The government has intervened to a degree, limiting betting shops to just four machines each but as a consequence there has simply been more and more betting shops springing up and gambling of this nature costs the state around £1.6 billion; whether that be in aftercare, court cases or jail sentencing.

In addition, Tory MPs Tracey Crouch and Karen Bradley have researched that 1% of the population, approximately 600,000 people, are affected by such machines with the issue escalating in town centres.

A proposed 2016 review has continually been postponed due to Brexit and, more recently, the general election but the silver lining to this all is that with Mrs May remaining at Number 10, the review should still be on table – and not merely thrown away.

Tom Watson calls for top stake of £2 on FOBTs

Labour MP Tom Watson has launched a petition calling for a £2 maximum stake on fixed-odds betting terminals (FOBTs), a controversial category of gaming machines that have been linked with large losses over a short period of time.

FOBTs – officially classified as B2 gaming machines – are typically seen in bookmakers’ shops and currently have a top stake of £100 per play, with the result of each game known within a matter of seconds.

At around 20 seconds for one complete play cycle, they leave the player at risk of losing up to £300 in the space of a minute – and potentially much more over the course of a complete session.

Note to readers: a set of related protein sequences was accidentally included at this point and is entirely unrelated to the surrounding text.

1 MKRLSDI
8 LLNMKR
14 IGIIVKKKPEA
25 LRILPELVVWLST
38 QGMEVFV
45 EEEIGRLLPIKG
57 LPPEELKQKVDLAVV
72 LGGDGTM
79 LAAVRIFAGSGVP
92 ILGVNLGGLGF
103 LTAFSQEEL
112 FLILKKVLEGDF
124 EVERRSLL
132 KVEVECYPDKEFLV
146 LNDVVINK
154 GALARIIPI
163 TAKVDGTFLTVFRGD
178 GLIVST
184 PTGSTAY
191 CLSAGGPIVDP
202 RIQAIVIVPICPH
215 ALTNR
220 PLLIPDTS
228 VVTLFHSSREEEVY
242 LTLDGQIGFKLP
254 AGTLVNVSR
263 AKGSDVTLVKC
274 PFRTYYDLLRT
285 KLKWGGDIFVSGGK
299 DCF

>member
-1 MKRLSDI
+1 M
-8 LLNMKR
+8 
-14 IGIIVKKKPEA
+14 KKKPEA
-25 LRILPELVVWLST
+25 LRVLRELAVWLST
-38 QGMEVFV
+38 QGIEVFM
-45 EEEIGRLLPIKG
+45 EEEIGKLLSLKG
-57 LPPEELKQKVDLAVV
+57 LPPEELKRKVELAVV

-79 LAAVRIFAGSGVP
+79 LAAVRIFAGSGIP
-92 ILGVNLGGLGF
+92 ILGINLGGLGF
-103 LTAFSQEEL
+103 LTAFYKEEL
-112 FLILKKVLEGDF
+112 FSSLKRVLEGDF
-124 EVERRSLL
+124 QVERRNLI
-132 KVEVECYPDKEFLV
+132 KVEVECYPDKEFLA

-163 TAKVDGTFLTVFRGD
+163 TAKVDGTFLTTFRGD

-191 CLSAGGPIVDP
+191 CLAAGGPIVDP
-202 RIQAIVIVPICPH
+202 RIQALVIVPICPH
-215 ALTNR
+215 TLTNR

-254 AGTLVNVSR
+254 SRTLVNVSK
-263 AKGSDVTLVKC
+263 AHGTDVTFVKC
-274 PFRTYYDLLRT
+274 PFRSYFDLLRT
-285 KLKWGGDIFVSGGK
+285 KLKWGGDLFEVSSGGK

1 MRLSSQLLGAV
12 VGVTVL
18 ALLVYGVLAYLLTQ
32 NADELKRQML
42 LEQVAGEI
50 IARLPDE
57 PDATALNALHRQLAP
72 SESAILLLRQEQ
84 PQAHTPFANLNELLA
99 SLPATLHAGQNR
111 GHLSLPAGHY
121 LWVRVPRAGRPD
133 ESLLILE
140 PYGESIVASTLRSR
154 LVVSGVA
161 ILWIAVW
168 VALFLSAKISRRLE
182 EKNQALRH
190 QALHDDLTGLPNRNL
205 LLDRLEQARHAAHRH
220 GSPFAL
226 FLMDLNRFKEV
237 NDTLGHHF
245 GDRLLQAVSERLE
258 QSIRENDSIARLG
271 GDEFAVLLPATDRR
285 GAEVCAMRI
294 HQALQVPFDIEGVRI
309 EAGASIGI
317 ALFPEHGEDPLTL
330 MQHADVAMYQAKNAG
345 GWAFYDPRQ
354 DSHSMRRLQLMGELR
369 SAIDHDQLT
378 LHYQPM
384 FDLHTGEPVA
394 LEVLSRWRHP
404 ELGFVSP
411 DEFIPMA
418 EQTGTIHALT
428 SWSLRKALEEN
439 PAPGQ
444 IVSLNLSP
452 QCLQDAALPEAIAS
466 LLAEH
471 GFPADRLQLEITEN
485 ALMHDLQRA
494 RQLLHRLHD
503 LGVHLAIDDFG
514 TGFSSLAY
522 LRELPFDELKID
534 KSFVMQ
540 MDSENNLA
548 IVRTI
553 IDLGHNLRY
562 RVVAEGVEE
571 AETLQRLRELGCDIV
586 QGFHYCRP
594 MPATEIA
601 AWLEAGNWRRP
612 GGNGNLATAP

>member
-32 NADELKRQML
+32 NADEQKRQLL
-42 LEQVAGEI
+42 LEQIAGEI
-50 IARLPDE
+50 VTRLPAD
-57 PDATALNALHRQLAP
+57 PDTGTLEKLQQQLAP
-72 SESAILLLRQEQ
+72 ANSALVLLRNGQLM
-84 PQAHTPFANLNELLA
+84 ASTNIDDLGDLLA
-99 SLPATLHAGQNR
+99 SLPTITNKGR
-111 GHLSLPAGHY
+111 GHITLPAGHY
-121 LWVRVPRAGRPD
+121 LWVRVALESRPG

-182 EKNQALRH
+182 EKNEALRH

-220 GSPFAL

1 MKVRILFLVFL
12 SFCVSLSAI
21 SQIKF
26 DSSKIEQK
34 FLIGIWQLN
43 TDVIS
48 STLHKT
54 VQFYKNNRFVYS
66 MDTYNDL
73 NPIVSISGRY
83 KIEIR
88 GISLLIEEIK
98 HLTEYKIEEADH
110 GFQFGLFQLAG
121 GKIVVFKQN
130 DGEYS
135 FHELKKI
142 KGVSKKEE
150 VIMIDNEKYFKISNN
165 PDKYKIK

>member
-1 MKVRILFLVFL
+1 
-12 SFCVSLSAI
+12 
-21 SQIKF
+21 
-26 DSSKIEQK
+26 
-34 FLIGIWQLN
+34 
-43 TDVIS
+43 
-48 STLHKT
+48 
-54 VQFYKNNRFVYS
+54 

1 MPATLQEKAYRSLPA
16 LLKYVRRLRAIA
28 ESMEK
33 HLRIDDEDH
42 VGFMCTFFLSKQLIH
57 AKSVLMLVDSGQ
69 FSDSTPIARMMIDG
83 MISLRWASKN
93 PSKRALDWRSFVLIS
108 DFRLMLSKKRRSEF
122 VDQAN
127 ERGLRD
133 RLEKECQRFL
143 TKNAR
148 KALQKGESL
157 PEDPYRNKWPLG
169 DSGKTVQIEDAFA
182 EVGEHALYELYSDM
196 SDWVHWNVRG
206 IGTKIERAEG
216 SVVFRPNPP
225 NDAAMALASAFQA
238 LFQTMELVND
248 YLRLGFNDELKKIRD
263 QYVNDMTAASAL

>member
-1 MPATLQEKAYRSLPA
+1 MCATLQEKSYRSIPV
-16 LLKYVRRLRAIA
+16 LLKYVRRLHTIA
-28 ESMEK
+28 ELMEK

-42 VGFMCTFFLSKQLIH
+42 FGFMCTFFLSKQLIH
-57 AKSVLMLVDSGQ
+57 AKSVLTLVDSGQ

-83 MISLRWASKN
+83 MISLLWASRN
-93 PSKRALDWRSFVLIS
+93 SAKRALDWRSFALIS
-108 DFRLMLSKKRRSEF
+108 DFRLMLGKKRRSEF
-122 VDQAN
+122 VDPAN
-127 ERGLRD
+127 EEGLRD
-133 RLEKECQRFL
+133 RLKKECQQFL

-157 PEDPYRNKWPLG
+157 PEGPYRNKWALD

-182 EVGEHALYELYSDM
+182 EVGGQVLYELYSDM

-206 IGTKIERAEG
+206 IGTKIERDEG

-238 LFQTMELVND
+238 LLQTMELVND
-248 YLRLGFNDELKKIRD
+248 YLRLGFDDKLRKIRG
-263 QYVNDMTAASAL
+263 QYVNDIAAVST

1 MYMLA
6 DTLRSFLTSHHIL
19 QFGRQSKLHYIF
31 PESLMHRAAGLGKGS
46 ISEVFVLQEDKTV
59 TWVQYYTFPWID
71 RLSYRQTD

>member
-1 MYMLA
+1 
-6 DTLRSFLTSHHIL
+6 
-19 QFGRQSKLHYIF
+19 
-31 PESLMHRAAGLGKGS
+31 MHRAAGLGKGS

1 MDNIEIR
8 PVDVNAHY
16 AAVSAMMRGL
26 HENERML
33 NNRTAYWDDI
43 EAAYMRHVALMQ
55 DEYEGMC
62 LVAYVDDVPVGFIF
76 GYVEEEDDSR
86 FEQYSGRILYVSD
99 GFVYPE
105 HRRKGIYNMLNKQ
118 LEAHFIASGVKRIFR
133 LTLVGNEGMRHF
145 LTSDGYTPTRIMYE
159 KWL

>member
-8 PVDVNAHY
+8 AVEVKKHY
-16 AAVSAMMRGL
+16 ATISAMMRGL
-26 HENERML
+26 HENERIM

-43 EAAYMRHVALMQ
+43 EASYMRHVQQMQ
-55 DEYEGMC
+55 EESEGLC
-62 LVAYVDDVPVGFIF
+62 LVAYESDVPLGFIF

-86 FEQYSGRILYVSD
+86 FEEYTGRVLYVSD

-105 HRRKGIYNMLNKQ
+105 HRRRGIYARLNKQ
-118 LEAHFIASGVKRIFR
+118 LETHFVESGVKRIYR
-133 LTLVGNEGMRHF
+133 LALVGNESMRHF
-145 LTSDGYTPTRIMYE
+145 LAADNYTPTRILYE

Many gamblers are becoming addicted to B2 gaming machines, partly due to the thrill of playing for such high stakes, and in some cases in an attempt to claw back substantial losses.

The stakes are high in the most literal sense – and while only a small number of FOBTs are allowed in each betting shop, the large bookmakers’ chains have been accused of simply opening a new shop ‘around the corner’ in order to install even more FOBTs in a small area.

All of this adds up to a situation in which players are no longer participating for fun and entertainment, as with the vast majority of pub fruit machines, and this is when gambling becomes a concern.

Mr Watson’s petition was launched on October 24th and gained almost 500 signatures in its first two weeks.

He said: “If Theresa May is serious about breaking with the Tory tradition of putting profits before people, the government must reduce the maximum stake on these addictive machines from £100 to £2.”

The petition coincides with the upcoming review of gaming machines and social responsibility measures, which includes a specific remit to focus on the impact of B2 gaming machines, and which is currently the subject of a Parliamentary call for evidence.